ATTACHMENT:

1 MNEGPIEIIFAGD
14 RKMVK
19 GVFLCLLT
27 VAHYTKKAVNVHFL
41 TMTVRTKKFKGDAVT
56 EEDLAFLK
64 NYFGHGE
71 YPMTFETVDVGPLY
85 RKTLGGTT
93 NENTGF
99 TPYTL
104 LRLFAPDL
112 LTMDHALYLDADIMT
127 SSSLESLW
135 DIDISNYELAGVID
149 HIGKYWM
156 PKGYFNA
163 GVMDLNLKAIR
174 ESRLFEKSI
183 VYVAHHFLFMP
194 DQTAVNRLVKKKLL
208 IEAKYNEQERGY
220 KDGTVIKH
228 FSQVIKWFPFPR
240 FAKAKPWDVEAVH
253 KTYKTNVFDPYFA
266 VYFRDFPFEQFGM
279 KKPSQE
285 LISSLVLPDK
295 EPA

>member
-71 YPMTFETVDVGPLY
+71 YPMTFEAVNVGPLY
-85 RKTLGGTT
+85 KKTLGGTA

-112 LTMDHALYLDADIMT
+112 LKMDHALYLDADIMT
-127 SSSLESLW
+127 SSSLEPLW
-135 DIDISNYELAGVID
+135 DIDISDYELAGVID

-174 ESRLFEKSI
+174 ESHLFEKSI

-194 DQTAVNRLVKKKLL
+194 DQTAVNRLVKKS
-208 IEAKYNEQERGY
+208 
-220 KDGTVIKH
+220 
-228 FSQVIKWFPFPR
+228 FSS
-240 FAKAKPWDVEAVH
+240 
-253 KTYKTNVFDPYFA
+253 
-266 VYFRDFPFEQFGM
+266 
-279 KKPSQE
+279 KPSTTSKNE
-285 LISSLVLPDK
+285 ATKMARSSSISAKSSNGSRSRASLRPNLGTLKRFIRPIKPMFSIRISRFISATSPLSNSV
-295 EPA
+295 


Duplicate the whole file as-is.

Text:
1 MNEGPIEIIFAGD
14 RKMVK
19 GVFLCLLT
27 VAHYTKKAVNVHFL
41 TMTVRTKKFKGDAVT
56 EEDLAFLK
64 NYFGHGE
71 YPMTFETVDVGPLY
85 RKTLGGTT
93 NENTGF
99 TPYTL
104 LRLFAPDL
112 LTMDHALYLDADIMT
127 SSSLESLW
135 DIDISNYELAGVID
149 HIGKYWM
156 PKGYFNA
163 GVMDLNLKAIR
174 ESRLFEKSI
183 VYVAHHFLFMP
194 DQTAVNRLVKKKLL
208 IEAKYNEQERGY
220 KDGTVIKH
228 FSQVIKWFPFPR
240 FAKAKPWDVEAVH
253 KTYKTNVFDPYFA
266 VYFRDFPFEQFGM
279 KKPSQE
285 LISSLVLPDK
295 EPA

>member
-71 YPMTFETVDVGPLY
+71 YPMTFEAVNVGPLY
-85 RKTLGGTT
+85 KKTLGGTA

-112 LTMDHALYLDADIMT
+112 LKMDHALYLDADIMT
-127 SSSLESLW
+127 SSSLEPLW
-135 DIDISNYELAGVID
+135 DIDISDYELAGVID

-174 ESRLFEKSI
+174 ESHLFEKSI

-194 DQTAVNRLVKKKLL
+194 DQTAVNRLVKKS
-208 IEAKYNEQERGY
+208 
-220 KDGTVIKH
+220 
-228 FSQVIKWFPFPR
+228 FSS
-240 FAKAKPWDVEAVH
+240 
-253 KTYKTNVFDPYFA
+253 
-266 VYFRDFPFEQFGM
+266 
-279 KKPSQE
+279 KPSTTSKNE
-285 LISSLVLPDK
+285 ATKMARSSSISAKSSNGSRSRASLRPNLGTLKRFIRPIKPMFSIRISRFISATSPLSNSV
-295 EPA
+295 